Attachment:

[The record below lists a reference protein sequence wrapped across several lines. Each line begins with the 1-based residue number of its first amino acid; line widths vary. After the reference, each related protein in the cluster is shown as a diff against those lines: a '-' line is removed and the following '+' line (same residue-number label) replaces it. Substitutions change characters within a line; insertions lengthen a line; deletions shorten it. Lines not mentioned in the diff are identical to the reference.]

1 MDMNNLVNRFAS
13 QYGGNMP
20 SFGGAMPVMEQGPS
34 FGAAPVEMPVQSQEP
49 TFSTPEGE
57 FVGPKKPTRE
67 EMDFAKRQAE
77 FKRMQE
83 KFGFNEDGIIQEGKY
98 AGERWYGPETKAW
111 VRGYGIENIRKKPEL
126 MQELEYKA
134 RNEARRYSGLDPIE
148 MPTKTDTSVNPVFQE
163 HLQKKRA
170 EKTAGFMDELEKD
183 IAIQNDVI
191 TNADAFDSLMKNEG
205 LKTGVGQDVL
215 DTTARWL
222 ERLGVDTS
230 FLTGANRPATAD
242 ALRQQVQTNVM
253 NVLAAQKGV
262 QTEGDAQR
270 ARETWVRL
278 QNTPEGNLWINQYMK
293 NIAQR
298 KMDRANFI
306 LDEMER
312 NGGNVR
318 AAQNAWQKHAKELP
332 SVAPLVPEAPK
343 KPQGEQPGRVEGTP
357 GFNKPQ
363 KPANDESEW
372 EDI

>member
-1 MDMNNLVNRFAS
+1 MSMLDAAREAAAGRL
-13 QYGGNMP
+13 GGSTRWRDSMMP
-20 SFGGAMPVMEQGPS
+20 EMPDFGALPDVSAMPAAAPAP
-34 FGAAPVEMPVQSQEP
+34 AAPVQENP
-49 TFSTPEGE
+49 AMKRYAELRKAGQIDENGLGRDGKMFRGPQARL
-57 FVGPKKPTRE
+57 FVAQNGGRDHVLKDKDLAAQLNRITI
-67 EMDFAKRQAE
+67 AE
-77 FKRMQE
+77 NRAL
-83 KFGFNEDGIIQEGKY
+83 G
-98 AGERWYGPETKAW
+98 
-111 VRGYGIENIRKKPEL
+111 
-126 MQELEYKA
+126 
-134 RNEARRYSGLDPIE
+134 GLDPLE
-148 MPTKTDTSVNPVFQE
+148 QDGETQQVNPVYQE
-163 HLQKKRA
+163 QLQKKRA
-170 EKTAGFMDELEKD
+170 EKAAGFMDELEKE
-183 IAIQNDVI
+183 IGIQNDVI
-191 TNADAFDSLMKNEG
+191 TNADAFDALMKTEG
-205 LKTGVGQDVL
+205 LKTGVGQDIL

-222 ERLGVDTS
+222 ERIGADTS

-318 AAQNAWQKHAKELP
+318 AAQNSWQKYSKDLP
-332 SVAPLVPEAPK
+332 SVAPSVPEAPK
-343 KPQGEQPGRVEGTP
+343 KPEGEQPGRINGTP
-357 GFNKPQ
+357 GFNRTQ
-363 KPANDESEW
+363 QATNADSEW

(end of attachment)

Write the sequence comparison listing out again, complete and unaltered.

[The record below lists a reference protein sequence wrapped across several lines. Each line begins with the 1-based residue number of its first amino acid; line widths vary. After the reference, each related protein in the cluster is shown as a diff against those lines: a '-' line is removed and the following '+' line (same residue-number label) replaces it. Substitutions change characters within a line; insertions lengthen a line; deletions shorten it. Lines not mentioned in the diff are identical to the reference.]

1 MDMNNLVNRFAS
13 QYGGNMP
20 SFGGAMPVMEQGPS
34 FGAAPVEMPVQSQEP
49 TFSTPEGE
57 FVGPKKPTRE
67 EMDFAKRQAE
77 FKRMQE
83 KFGFNEDGIIQEGKY
98 AGERWYGPETKAW
111 VRGYGIENIRKKPEL
126 MQELEYKA
134 RNEARRYSGLDPIE
148 MPTKTDTSVNPVFQE
163 HLQKKRA
170 EKTAGFMDELEKD
183 IAIQNDVI
191 TNADAFDSLMKNEG
205 LKTGVGQDVL
215 DTTARWL
222 ERLGVDTS
230 FLTGANRPATAD
242 ALRQQVQTNVM
253 NVLAAQKGV
262 QTEGDAQR
270 ARETWVRL
278 QNTPEGNLWINQYMK
293 NIAQR
298 KMDRANFI
306 LDEMER
312 NGGNVR
318 AAQNAWQKHAKELP
332 SVAPLVPEAPK
343 KPQGEQPGRVEGTP
357 GFNKPQ
363 KPANDESEW
372 EDI

>member
-1 MDMNNLVNRFAS
+1 MSMLDAAREAAAGRL
-13 QYGGNMP
+13 GGSTRWRDSMMP
-20 SFGGAMPVMEQGPS
+20 EMPDFGALPDVSAMPAAAPAP
-34 FGAAPVEMPVQSQEP
+34 AAPVQENP
-49 TFSTPEGE
+49 AMKRYAELRKAGQIDENGLGRDGKMFRGPQARL
-57 FVGPKKPTRE
+57 FVAQNGGRDHVLKDKDLAAQLNRITI
-67 EMDFAKRQAE
+67 AE
-77 FKRMQE
+77 NRAL
-83 KFGFNEDGIIQEGKY
+83 G
-98 AGERWYGPETKAW
+98 
-111 VRGYGIENIRKKPEL
+111 
-126 MQELEYKA
+126 
-134 RNEARRYSGLDPIE
+134 GLDPLE
-148 MPTKTDTSVNPVFQE
+148 QDGETQQVNPVYQE
-163 HLQKKRA
+163 QLQKKRA
-170 EKTAGFMDELEKD
+170 EKAAGFMDELEKE
-183 IAIQNDVI
+183 IGIQNDVI
-191 TNADAFDSLMKNEG
+191 TNADAFDALMKTEG
-205 LKTGVGQDVL
+205 LKTGVGQDIL

-222 ERLGVDTS
+222 ERIGADTS

-318 AAQNAWQKHAKELP
+318 AAQNSWQKYSKDLP
-332 SVAPLVPEAPK
+332 SVAPSVPEAPK
-343 KPQGEQPGRVEGTP
+343 KPEGEQPGRINGTP
-357 GFNKPQ
+357 GFNRTQ
-363 KPANDESEW
+363 QATNADSEW